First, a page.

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Four in ten pet insurance claims are rejected costing owners total of £232m in vet bills

Cat and dog owners are hit with a £232million vet bill every year as insurance companies wriggle out of paying out claims.

A new report claims caring pet owners could be ‘living in a false sense of security’, as almost four in ten claims are rejected.

But insurance companies are using every excuse in the book to avoid paying claims –including saying your pet is too old.

This rejection rate of 37 per cent is far higher than for motor insurance, where just one per cent of claims are rejected – according to comparison website

Industry figures show just 13 per cent of travel insurance claims are turned down, and 21 per cent of home insurance claims are rejected.

Record numbers of animal-obsessed Britons are taking out pet insurance – with 3.9 million cats and dogs now covered.

Unusual claims include a python who needed £200 treatment for anorexia and a £333 pay-out to remove a tumour from a polecat.

But while the insurance industry has been only too keen to publicise these quirky successes, insurers continue rely on small print in policy documents to reject claims.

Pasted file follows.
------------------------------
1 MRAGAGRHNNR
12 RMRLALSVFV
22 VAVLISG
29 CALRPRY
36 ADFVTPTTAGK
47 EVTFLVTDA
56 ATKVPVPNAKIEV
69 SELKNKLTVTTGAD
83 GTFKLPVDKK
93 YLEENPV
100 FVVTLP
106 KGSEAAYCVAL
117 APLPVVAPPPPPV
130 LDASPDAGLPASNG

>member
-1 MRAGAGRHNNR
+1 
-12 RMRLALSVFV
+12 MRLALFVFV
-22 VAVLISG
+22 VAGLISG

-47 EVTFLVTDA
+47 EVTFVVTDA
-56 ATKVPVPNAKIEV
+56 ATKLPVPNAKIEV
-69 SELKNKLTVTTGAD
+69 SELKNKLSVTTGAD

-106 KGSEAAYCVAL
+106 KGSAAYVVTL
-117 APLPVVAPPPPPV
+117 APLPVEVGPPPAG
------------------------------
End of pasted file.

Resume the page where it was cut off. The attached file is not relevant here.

According to the report, just over one in five (23 per cent) pet owners were caught out when there insurance provider said their pet had a ‘pre- existing condition’ – meaning their

suffered from the medical problem before the policy was taken out.

A further 14 per cent were told the pet was too old – despite the fact the insurance company continued to accept payments for the policy.

And 9 per cent of claims were rejected because the treatment costs were too high.

More than half of customers felt that both the policies and the exclusions were not made clear enough in the policy documents.

Insurance companies have gained a reputation for burying exclusions in the small print.

Hannah Maundrell, editor in chief of said: ‘Pet insurance is no different to any other policy – they’re extremely complicated beasts. Some policies are riddled with more loopholes than

others so you must pick and choose carefully, really paw through the small print. Don’t keep anything secret, pre-existing conditions must be declared otherwise you will invalidate your policy.’

Pre-existing conditions is a big problem as most policies will not cover them. Those that do normally stipulate your pet must have finished treatment and be symptom free for around two years.

If your pet is more than eight years old some providers will not cover them. When your pet reaches this age, some may hike their premiums or ask you to contribute to the cost of treatment.

If your dog is registered under the Dangerous Dogs Act they may not be covered.

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